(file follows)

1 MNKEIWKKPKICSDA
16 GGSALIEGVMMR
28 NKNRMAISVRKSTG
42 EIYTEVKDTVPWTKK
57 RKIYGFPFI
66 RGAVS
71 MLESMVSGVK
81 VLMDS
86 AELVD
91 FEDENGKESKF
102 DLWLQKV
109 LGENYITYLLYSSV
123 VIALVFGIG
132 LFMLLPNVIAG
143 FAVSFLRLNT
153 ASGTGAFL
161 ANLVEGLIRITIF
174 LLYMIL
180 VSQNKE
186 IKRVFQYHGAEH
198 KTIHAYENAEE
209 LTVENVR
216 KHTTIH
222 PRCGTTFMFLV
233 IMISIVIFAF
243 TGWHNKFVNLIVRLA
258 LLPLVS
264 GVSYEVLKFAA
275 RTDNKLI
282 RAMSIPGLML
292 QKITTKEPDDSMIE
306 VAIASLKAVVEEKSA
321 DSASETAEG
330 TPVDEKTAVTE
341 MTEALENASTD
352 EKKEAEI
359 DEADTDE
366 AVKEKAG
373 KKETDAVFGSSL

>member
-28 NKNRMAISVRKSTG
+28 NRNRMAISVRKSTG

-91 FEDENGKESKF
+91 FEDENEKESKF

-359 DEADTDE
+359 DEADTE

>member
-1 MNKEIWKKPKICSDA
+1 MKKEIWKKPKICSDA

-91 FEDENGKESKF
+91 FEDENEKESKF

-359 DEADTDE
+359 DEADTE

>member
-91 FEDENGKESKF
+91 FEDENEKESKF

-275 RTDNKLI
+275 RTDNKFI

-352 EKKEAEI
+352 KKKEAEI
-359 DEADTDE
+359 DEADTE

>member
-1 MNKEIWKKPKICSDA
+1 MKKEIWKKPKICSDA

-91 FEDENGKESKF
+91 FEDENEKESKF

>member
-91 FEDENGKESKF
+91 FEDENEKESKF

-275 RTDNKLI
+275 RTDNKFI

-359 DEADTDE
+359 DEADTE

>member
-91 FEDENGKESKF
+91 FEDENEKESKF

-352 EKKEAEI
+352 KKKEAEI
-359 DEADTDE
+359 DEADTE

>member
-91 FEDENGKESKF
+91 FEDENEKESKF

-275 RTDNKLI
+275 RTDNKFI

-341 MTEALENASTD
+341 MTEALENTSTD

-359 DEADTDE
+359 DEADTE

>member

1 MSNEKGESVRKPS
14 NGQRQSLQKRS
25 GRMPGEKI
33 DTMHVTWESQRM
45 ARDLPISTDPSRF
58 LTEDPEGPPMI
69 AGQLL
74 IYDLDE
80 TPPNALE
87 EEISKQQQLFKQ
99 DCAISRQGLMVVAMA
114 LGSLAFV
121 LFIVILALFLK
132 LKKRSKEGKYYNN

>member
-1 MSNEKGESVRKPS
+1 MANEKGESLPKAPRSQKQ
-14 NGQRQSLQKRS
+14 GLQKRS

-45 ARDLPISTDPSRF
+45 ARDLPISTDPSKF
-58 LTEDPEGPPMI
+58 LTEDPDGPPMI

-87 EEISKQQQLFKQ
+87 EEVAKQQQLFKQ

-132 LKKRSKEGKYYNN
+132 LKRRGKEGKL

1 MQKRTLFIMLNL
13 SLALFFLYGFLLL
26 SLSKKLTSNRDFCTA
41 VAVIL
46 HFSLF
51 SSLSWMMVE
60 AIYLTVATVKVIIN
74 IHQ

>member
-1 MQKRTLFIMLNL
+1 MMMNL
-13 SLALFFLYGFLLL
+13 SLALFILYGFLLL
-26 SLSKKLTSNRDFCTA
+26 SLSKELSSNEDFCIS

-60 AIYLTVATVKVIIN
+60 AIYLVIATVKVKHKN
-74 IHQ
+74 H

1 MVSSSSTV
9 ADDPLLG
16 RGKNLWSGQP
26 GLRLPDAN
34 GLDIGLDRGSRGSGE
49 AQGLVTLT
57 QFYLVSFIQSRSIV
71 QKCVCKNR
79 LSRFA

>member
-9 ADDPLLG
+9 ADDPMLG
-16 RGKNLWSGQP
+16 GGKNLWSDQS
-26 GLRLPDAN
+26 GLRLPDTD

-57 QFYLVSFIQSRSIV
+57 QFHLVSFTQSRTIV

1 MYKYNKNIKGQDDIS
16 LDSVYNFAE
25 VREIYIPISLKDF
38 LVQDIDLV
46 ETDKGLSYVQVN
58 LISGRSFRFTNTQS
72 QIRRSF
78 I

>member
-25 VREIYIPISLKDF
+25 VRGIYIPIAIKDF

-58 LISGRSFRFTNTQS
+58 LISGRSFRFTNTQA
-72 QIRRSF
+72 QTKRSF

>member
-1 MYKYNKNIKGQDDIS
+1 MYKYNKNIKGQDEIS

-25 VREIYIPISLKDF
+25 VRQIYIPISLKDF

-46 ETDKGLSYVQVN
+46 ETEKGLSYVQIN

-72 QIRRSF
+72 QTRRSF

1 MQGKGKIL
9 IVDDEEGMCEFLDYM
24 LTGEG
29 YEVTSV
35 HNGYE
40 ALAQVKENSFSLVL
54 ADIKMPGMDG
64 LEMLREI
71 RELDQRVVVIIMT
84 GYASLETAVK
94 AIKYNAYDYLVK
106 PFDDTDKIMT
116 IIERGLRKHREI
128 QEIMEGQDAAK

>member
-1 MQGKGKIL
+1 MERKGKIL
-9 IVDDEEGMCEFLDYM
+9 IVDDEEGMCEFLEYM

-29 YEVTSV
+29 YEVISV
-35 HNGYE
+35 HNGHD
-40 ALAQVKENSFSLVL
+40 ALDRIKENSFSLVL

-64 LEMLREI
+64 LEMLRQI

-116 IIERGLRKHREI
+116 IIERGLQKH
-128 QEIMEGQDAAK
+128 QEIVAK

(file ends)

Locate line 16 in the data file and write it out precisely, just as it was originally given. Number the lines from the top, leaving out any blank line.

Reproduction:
153 ASGTGAFL